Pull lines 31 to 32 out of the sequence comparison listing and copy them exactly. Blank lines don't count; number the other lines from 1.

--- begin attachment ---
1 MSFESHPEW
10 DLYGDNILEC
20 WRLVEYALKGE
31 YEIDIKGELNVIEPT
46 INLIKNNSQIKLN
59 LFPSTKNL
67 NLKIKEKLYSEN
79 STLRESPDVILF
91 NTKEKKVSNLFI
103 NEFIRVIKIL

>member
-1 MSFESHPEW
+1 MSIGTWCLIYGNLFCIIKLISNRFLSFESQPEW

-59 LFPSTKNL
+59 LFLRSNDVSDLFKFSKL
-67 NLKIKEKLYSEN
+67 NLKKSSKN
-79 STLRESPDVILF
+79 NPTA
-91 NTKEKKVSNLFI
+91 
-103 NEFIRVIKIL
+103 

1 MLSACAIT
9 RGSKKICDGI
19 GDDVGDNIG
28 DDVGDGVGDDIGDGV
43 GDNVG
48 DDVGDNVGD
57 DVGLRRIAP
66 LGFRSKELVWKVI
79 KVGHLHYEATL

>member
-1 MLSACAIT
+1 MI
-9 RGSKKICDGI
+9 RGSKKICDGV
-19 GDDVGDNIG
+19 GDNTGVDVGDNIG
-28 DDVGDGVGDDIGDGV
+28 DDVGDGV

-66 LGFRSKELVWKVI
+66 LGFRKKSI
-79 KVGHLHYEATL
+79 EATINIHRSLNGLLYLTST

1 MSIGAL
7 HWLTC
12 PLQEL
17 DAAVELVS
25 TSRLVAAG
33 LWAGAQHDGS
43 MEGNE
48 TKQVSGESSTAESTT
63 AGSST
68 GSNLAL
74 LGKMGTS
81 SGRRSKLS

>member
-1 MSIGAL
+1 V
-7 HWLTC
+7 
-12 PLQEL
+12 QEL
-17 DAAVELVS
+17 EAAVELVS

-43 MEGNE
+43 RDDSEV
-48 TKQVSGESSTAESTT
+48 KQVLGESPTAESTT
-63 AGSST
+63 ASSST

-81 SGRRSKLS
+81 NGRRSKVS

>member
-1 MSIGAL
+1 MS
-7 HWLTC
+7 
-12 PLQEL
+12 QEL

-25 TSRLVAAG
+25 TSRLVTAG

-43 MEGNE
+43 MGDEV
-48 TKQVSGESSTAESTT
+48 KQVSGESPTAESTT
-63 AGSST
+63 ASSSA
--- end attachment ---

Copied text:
66 LGFRSKELVWKVI
79 KVGHLHYEATL